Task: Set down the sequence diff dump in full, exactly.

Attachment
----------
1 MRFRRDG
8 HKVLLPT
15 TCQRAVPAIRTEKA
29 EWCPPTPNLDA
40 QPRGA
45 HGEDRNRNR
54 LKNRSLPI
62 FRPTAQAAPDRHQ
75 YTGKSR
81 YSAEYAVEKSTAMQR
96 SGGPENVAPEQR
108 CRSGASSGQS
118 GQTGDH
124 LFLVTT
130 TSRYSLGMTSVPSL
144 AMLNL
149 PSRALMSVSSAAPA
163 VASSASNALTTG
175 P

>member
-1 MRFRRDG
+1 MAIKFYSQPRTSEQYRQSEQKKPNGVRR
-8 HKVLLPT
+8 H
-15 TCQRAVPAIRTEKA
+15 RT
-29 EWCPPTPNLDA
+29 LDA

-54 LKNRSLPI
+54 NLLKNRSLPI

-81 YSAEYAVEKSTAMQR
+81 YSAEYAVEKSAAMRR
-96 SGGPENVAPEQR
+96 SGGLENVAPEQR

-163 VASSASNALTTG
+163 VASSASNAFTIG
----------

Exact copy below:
1 MRFRRDG
8 HKVLLPT
15 TCQRAVPAIRTEKA
29 EWCPPTPNLDA
40 QPRGA
45 HGEDRNRNR
54 LKNRSLPI
62 FRPTAQAAPDRHQ
75 YTGKSR
81 YSAEYAVEKSTAMQR
96 SGGPENVAPEQR
108 CRSGASSGQS
118 GQTGDH
124 LFLVTT
130 TSRYSLGMTSVPSL
144 AMLNL
149 PSRALMSVSSAAPA
163 VASSASNALTTG
175 P

>member
-1 MRFRRDG
+1 MAIKFYSQPRTSEQYRQSEQKKPNGVRR
-8 HKVLLPT
+8 H
-15 TCQRAVPAIRTEKA
+15 RT
-29 EWCPPTPNLDA
+29 LDA

-54 LKNRSLPI
+54 NLLKNRSLPI

-81 YSAEYAVEKSTAMQR
+81 YSAEYAVEKSAAMRR
-96 SGGPENVAPEQR
+96 SGGLENVAPEQR

-163 VASSASNALTTG
+163 VASSASNAFTIG